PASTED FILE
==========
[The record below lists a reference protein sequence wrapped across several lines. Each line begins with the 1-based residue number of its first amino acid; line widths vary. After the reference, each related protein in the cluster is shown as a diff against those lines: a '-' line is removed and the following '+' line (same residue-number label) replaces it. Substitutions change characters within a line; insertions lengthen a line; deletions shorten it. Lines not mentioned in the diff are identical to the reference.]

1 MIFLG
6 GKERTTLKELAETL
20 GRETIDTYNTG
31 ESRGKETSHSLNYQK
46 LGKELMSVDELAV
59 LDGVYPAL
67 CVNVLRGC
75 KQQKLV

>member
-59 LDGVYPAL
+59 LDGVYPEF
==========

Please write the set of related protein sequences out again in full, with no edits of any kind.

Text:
[The record below lists a reference protein sequence wrapped across several lines. Each line begins with the 1-based residue number of its first amino acid; line widths vary. After the reference, each related protein in the cluster is shown as a diff against those lines: a '-' line is removed and the following '+' line (same residue-number label) replaces it. Substitutions change characters within a line; insertions lengthen a line; deletions shorten it. Lines not mentioned in the diff are identical to the reference.]

1 MIFLG
6 GKERTTLKELAETL
20 GRETIDTYNTG
31 ESRGKETSHSLNYQK
46 LGKELMSVDELAV
59 LDGVYPAL
67 CVNVLRGC
75 KQQKLV

>member
-59 LDGVYPAL
+59 LDGVYPEF